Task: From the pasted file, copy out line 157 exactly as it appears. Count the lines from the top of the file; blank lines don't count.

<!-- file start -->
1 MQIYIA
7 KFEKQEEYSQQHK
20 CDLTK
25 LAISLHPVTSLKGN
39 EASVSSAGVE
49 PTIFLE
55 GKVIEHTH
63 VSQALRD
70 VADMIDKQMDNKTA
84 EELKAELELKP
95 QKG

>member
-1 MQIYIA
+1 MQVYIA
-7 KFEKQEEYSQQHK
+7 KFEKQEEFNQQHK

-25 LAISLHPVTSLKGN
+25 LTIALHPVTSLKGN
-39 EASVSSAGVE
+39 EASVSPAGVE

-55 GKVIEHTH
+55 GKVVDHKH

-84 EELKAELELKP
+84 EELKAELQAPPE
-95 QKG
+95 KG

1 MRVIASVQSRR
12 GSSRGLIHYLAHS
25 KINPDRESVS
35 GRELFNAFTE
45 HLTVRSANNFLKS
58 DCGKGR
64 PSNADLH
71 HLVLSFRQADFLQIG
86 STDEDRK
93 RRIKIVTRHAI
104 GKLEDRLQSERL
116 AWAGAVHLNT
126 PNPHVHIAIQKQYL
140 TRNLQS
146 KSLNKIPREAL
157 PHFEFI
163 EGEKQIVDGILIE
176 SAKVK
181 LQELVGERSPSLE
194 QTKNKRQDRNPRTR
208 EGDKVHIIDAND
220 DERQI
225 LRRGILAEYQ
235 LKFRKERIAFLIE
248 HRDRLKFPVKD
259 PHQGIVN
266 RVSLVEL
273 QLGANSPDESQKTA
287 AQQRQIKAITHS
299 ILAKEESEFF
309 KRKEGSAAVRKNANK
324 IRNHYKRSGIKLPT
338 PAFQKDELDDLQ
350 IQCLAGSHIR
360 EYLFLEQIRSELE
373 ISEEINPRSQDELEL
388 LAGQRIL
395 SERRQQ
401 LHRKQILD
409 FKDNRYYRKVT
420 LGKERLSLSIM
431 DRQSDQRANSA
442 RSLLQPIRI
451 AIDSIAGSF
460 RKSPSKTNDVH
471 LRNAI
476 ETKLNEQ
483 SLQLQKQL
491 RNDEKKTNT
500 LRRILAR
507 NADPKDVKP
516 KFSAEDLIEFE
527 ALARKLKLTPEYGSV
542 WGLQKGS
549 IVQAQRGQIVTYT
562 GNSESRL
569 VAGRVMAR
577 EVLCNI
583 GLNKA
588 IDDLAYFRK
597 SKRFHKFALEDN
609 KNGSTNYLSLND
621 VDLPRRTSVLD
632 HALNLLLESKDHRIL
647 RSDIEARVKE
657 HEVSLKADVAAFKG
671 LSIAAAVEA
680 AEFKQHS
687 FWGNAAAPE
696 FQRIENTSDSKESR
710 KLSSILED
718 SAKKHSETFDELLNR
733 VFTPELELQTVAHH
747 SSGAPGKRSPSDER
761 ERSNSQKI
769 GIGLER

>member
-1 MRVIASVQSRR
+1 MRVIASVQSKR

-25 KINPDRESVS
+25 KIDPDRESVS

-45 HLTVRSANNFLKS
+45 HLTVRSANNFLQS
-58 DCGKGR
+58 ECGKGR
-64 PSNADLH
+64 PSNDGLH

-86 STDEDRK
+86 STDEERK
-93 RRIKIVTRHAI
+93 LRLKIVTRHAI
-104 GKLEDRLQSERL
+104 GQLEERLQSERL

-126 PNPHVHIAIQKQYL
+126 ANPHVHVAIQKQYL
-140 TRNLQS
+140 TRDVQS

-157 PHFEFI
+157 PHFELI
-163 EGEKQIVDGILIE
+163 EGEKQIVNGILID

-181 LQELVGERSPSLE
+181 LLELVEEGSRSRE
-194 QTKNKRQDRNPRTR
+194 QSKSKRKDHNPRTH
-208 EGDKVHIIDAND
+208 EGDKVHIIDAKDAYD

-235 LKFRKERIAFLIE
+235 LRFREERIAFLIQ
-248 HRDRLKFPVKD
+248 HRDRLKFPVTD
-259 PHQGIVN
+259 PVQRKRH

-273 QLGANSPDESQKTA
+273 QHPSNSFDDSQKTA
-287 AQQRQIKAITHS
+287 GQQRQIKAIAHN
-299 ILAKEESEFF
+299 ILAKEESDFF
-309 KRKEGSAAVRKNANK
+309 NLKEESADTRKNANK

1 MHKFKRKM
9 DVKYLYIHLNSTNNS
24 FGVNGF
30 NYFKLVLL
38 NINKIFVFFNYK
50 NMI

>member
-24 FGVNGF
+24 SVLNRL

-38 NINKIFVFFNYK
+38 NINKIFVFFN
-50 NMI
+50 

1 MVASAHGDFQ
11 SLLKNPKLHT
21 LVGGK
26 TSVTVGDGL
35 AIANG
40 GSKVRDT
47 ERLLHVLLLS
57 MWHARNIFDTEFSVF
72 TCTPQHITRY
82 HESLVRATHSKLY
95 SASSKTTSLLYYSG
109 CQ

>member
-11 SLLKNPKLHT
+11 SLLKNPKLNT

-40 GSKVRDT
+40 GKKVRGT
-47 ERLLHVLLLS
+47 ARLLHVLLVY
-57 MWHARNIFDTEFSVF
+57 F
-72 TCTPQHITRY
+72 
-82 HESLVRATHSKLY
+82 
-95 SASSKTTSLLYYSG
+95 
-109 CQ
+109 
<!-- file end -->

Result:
-38 NINKIFVFFNYK